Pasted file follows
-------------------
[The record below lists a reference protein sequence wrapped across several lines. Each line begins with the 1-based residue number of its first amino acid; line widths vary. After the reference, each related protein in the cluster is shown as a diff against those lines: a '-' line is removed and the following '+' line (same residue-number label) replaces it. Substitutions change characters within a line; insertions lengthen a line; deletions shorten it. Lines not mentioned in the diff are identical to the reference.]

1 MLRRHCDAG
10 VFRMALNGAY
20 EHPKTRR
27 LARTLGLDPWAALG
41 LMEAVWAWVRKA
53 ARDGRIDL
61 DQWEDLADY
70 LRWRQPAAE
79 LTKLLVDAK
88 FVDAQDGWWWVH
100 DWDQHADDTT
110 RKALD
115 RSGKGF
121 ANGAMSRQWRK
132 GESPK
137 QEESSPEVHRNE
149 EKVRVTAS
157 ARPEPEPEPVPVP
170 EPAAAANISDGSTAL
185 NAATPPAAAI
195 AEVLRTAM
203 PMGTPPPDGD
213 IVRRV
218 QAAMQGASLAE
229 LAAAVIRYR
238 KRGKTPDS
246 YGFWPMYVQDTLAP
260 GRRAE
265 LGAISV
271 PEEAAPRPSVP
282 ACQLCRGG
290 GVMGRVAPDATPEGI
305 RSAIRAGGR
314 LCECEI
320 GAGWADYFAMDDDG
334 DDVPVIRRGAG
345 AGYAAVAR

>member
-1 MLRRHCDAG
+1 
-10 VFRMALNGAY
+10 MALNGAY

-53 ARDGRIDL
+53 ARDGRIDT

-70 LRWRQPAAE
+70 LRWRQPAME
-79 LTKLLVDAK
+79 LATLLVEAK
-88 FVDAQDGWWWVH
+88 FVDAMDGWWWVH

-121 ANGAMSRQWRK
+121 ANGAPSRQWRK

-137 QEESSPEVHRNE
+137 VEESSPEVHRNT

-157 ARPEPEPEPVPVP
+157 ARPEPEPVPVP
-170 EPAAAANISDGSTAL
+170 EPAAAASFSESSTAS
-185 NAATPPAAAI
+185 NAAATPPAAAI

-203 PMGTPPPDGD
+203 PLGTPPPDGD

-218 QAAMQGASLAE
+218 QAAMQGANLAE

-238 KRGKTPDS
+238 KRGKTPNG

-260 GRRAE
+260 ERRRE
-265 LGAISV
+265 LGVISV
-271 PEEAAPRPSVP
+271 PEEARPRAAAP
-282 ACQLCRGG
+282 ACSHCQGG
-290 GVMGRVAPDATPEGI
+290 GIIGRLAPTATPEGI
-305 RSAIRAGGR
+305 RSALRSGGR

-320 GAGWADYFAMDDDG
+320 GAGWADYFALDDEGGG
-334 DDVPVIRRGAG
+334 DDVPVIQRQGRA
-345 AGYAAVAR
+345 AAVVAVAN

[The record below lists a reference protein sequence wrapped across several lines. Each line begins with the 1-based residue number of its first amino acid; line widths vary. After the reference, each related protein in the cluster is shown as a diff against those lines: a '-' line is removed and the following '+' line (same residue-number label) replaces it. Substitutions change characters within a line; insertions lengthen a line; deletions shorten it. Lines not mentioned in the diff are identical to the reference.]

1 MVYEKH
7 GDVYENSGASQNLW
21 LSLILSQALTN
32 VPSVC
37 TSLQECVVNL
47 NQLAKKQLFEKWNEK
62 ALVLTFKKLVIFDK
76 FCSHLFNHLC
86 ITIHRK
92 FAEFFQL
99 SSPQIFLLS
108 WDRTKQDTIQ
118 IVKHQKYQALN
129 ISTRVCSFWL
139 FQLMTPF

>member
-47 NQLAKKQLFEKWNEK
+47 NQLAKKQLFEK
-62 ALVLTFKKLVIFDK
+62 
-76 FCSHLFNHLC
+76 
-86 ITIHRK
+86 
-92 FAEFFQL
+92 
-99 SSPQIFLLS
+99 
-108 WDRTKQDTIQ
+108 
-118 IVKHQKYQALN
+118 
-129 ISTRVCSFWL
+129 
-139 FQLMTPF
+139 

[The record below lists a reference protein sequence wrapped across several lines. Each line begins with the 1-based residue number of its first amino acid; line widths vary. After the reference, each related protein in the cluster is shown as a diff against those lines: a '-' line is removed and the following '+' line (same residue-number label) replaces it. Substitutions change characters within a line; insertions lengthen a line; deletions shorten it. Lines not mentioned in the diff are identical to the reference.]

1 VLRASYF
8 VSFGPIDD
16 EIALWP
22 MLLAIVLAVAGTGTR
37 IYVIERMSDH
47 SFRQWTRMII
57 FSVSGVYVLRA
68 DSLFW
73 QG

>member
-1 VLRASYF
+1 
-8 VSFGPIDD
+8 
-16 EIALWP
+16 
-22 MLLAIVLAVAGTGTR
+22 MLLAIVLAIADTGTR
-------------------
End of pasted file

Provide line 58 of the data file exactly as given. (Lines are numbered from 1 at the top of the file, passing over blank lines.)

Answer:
-170 EPAAAANISDGSTAL